7. I spell fairly well. I think the way you learned words is actually a method of teaching that has been used in parts of the country at times and is still used to a certain extent. It's called "whole language." A woman told me many years ago that her son learned to read that way so he only knew a word if he recognized it. He didn't know how to sound out a word. When The Hurricane was in elementary school, teachers used a combination of whole language and phonics. I think phonics is the better choice. I'm not surprised that you had such an outstanding memory for details. You still do, and it's what makes your memories of the past so real and so interesting.


    1. Dear Janie, I'm so grateful to read your comment and to learn that my way of memorizing a configuration of letters is called "whole language." I wish I'd learned phonics. That came only later when I was in my twenties and on mission as a nun for the first time. I had to teach spelling and couldn't and so one of the other nuns sat me down and helped me understand syllabication and phonics. Peace.

  8. I find how people learn to decode words and then reconstruct them with spelling to be fascinating. I did my master's these on the acquisition of reading, which includes spelling. I have some theories of my own about the differences in how we learn to spell, both innate and learned, but I won't bore you with them here. I loved your remembrances of how you learned to spell.

    I was an excellent speller when I was younger. However, decades of grading student essays and seeing words spelled wrongly over and over have put a dent in my own spelling confidence.

    The Christmas Book Fair looks great~

    1. Dear Shelly, I'd surely enjoy reading a post written by you about your theories. I think that most blog readers enjoy learning about the profession of the blog writer and about the background that writer brings to her/his world today. I know I'd enjoy reading your thoughts on "the difference in how we learn to spell, both innate and learning." Please consider writing something about that.

      I know about how looking at a misspelled word over and over can finally "convince" a reader that it's correct! I've encountered that in editing manuscripts. Peace.

    2. My fingers can't type when I'm tired and I can't spell! I meant to say "thesis". Good grief- I probably shouldn't allow myself to type at all past a certain hour.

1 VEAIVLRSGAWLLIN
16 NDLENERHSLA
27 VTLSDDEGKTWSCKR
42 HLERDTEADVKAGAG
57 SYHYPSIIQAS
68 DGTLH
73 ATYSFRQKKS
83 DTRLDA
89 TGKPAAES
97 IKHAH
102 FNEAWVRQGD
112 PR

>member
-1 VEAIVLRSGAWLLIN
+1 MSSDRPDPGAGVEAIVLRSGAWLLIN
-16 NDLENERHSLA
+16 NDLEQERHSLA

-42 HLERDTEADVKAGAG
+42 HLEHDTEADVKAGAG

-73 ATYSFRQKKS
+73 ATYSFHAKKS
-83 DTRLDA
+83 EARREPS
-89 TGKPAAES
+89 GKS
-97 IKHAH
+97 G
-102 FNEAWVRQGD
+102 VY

And thank you- I will try to put my ideas into a readable form on that.

    3. Dear Shelly, thesis or theories--in my mind they are so connected. The thesis may prove the theory!!!!!!! I didn't learn until grad school how to do that or what the relationship was between the two. I just never learned in college how to write anything beyond essays for English class about the symbolism of a novel or poem! I do so look forward to your posting on your thesis. Peace.

  9. I used to be a lot better speller when I was younger (used to be good at memorizing and read a lot). As the years went by after high school I got a bit worse and, honestly, since spell check came into my life I have become an even worse speller with that crutch. We learned how to read phonetically.

    Dagan has a bit of a learning disability/dyslexia and when he was little they were doing that memorize the whole word by sight thing (which you would have excelled at) but which is very difficult if letters flip on you. He ended up in a special class for a year where they taught--phonics! Blew me away. You had to be in a "special" class to learn to read phonetically. How dumb is that. Once he got the hang of that he was able to figure words out and managed okay.

    I had a terrible time with Spanish (the only language I tried to learn) because I have a total disconnect between visually seeing the words and hearing them spoken. Half the time they do not match up at all for me. Hard to explain.

    Your posts are always interesting, Dee! :)

    1. Dear Rita, I feel for Dagan, having to take a special class to learn phonics. They were taught at school, but I missed so many days that I just never caught on.

      Like you, I have a terrible time with another language. For instance, in the French classes I took, I could translate English to French and French to English with great ease. But when the professor said something to me in French, it was like the wind passing by my ear. I couldn't translate the sounds into any letters/words. Peace.

  10. I an late in reading the promotion part. But about your spelling and even health I am wondering whether at anytime there was a hint that you may not react well to some common foods like milk or wheat? Have you researched those concepts of brain reaction to
    certain foods. Everything has an electronic makeup and it would seem each brain has a unique processing method. One man's food is another man's poison is not to be ruled out.

    1. Dear Heidrun, I had asthma and was allergic to all but ten things for which I was tested. There was hardly anything for me to eat and so I ate mostly everything. That did, perhaps, affect my learning. Peace.